I have childhood amnesia. There is very little I do remember, and what I do remember is from photos that I look at. Photos that I keep locked away in a box that I almost never take out to look at.
When people talk about the games they played with as children and ask me if I remember them, I look at them blankly. I don’t remember my childhood toys. I do remember one doll that I had as a little girl that had to stay in her box. I was not allowed to remove her from the box. I could look at her, touch her in her box, but never take her out. When I was finished looking at her, back to the attic she went. That’s where my toy doll lived. In the attic. To this day, I think dolls are creepy. Easy to figure that one out.
One of my aunts bought me a Barbie and Ken fashion case for Christmas. I remember opening it up and being so disappointed. My aunt, who I loved dearly, was staring at my face, very kindly. All of a sudden, she whispered to me, “You don’t have a Barbie or Ken, do you?” I shook my head no, and tried to hide my tears. She winked at me, and whispered that she would take care of that for me. I was literally so frightened at that moment that my mother would find out that I was going to get another present, another doll that she would hide from me. I was petrified. My aunt saw that look in my eyes, too. She told me everything would be ok and she announced that the store had made a mistake. She said that she had told the store to surprise me and put Barbie and Ken inside the dollcase along with some clothing but they hadn’t, so she was going to have to go back and take care of it herself. I was so relieved at her quick thinking.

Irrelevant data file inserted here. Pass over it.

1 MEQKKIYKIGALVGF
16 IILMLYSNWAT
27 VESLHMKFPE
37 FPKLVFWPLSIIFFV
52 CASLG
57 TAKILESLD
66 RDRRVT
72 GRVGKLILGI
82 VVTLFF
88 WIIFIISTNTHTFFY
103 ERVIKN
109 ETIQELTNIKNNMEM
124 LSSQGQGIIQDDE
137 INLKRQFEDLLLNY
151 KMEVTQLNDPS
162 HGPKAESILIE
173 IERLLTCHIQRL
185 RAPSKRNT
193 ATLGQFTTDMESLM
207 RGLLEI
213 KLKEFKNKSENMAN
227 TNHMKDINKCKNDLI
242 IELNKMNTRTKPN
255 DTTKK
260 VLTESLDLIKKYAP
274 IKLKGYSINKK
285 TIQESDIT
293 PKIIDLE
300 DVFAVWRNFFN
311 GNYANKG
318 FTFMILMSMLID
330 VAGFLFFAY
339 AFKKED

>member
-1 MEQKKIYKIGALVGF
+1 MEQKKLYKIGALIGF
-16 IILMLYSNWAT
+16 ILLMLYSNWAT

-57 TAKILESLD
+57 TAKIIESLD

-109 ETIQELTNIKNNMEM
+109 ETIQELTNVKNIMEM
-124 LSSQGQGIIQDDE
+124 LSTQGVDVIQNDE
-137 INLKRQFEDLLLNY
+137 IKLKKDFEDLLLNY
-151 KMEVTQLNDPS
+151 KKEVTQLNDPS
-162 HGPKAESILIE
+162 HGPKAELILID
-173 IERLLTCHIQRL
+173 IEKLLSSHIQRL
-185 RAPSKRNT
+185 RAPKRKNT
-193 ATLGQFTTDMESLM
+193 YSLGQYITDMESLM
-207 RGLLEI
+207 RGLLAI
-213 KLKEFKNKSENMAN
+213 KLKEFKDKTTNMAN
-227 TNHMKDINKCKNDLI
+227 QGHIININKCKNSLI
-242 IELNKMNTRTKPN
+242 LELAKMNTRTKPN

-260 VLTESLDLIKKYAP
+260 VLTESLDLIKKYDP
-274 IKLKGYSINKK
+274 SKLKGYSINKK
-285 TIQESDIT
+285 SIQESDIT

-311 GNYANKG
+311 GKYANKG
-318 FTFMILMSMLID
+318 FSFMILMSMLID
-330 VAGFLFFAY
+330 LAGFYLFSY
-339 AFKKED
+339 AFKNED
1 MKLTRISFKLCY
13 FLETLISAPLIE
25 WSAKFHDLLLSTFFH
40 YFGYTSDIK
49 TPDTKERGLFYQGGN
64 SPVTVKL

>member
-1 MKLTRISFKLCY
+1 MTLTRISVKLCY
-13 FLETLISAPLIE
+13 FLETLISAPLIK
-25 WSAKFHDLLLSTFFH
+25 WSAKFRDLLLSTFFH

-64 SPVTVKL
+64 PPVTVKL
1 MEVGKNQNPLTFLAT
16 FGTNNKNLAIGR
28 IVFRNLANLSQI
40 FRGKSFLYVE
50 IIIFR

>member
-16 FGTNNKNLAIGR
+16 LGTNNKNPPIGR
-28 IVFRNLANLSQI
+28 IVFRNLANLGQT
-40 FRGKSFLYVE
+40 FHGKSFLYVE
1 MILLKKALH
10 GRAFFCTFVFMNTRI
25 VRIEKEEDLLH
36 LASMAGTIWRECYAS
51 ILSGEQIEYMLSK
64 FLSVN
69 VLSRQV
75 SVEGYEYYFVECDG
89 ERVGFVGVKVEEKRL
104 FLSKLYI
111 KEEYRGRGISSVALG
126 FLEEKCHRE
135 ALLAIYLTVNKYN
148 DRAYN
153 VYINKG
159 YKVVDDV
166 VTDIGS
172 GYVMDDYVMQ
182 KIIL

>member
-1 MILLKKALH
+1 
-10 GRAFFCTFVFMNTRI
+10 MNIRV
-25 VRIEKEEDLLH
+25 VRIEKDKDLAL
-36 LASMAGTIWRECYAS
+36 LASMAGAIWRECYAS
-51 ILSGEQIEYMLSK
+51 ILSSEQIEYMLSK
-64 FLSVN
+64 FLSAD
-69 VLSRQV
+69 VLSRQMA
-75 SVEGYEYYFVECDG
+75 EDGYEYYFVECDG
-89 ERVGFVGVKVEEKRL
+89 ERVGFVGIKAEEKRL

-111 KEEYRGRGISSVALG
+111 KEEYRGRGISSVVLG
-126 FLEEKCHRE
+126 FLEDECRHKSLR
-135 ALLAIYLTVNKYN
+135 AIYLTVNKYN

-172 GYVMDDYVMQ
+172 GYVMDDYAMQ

Growing up, I was surrounded by loving aunts, loving uncles and a beautiful, loving, warm Gramma who adored me. It was the short straw in mothers that I had. She did everything in her power to make my life miserable, and she succeeded for far too long. She blamed me for her life, used me for her accolades and constantly threatened suicide when she was at her lowest.